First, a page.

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Tiger moths usually emerge from cocoons two to three weeks later.
Image of Ecpantheria scribonia moth courtesy of John H. Campbell.
The Great Leopard Moth, (Ecpantheria scribonia, wingspan 5.0 -7.5 cm) ranges throughout the eastern half of the United States from southern New England to eastern Mexico.
Ecpantheria scriboni caterpillars, which are densely coated with coarse black setae (hairs) of equal lengths, curl up in a ball when disturbed, revealing bright red intersegmental rings. The small circles surrounding the spiracles are also red.
The caterpillars feed on a variety of food plants including forest trees, shrubs and low growing plants. Hibernation is usually over in northern portions of scribonia's range in May. The caterpillars feed briefly, spin their cocoons and then emerge a few weeks later as adult moths.
After dark, the female moth (larvae of females approach three inches in length) extends a scent gland from the tip of her abdomen. Night-flying males zigzag in their flights into the wind, pick up the airbourne scent with their antennae, and locate and mate with the calling female.
Upon separating, the male looks for another mate while the female begins her ovapositing flight under cover of darkness. Eggs are widely dispersed on a variety of hosts.
Male Ecpantheria Scribonia come in to lights and rest with wings folded over their backs. To my knowledge the females are so busy with ovapositing that they are not distracted by lights.
I would be very curious to hear from others who may have taken females at lights. Breeders may have to rely upon finding female larvae and then obtaining pairings with wild males once the females eclose the following summer.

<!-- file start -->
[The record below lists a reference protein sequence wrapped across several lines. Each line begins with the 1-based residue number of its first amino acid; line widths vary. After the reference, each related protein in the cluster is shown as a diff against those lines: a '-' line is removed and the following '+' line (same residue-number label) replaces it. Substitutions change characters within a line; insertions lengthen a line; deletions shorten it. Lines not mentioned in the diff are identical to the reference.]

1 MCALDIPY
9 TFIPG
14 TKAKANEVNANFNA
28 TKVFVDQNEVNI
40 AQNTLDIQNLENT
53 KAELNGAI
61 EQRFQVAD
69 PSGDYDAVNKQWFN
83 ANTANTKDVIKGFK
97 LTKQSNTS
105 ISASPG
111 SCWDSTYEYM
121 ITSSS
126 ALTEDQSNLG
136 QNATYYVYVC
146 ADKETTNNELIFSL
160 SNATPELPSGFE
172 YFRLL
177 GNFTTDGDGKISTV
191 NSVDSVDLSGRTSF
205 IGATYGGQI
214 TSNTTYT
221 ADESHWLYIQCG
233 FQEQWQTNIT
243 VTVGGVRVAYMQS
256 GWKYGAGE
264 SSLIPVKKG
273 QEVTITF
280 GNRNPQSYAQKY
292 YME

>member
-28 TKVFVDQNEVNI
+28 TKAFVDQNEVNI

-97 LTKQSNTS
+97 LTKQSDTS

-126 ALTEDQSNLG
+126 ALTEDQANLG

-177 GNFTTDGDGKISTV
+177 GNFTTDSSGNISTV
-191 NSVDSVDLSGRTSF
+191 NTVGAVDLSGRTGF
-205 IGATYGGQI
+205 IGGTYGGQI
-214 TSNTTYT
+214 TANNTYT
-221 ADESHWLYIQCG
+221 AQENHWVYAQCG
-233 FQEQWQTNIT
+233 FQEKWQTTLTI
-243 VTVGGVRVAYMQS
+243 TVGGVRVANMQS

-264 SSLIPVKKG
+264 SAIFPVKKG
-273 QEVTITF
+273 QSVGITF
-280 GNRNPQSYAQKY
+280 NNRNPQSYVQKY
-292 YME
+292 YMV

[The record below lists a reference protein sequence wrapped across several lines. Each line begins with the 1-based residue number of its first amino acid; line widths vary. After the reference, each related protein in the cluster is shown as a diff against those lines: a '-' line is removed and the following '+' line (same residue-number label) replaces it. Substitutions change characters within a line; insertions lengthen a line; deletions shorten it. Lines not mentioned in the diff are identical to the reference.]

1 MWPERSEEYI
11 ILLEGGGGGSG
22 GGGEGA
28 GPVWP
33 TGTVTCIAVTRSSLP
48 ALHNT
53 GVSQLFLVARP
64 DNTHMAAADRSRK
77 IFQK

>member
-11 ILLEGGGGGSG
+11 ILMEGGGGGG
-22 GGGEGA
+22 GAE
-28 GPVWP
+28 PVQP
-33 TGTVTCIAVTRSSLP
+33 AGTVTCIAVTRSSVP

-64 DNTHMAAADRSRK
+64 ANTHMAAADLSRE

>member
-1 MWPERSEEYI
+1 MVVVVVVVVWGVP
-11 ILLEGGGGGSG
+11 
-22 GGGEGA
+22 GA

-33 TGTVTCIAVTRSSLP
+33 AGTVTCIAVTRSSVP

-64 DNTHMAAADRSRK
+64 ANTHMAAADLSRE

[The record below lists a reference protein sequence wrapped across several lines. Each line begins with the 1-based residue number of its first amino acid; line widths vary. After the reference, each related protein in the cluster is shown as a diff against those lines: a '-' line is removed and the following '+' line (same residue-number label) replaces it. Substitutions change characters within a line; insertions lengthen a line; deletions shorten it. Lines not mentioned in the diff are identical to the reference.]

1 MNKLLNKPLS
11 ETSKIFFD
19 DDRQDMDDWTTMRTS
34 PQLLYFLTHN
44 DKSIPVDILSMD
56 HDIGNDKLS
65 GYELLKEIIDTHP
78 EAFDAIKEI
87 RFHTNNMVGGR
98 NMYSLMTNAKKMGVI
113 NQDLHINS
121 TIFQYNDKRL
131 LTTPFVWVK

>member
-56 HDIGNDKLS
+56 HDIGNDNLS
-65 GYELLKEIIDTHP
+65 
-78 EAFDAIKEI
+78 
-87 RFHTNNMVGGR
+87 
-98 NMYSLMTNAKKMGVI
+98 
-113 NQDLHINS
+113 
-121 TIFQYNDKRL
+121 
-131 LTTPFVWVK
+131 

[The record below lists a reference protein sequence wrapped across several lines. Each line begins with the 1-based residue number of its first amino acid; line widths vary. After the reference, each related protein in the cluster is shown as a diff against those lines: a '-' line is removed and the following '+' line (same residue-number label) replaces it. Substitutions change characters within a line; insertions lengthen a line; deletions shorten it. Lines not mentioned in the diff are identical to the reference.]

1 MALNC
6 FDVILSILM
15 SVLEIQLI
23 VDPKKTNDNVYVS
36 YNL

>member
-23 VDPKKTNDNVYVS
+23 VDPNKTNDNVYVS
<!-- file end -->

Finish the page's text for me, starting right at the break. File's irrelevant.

Ecpantheria scribonia caterpillars usually go unnoticed until fall when they seek out sheltered overwintering sites. My father, Don Oehlke in New Jersey, has reported that he has seen caterpillars go into cocoon in the fall if they are kept warm and provided with food. He currently has a larva feeding on ironwood as of October 15, 2000.
Dormancy can be induced in larvae by chilling them and keeping them cool. Warmth stimulates them and in an active state they require food.
Hobbyists or nature enthusiasts who wish to experience the metamorphosis of this species from larva to adult have two choices: 1) Keep found-larva warm and supplied with food until the cocoon has been spun in the fall, or 2) chill fall larva and maintain cold temperatures until food is available again in spring. In either case, the moths will eclose the following summer after diapausing through winter.
Larvae experience freezing temperatures in northern portions of their range. The species is more common in southern states.
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or go to Introduction to WORLD'S LARGEST SATURNIIDAE SITE and click on flashing butterfly there. This site features spectacular photography with the most extensive set of Saturniidae files found anywhere on the internet.
Woolly bear or fuzzy bear caterpillars come in a variety of colours and patterns, many of them
Click on the hypertext (blue print) below to access info and images of various Tiger Moth adults
Click on the hypertext (blue print) below to access info and images of various Tiger Moth adults and caterpillars:
entire U.S, Can. and E. Mex....
entire U.S., Can., Mexico.......
Giant Leopard Moth
eastern 1/2 U.S. & Can.
Pale Tussock Moth
eastern 1/2 U.S., Can. & Mex...
Hickory Tussock Moth
Mex., Sw. U.S. to Se. Can...
Spotted tussock Moth
E. 2/3 Can. U.S. border
Larval images are from Caterpillars of Eastern Forests courtesy of David Wagner.
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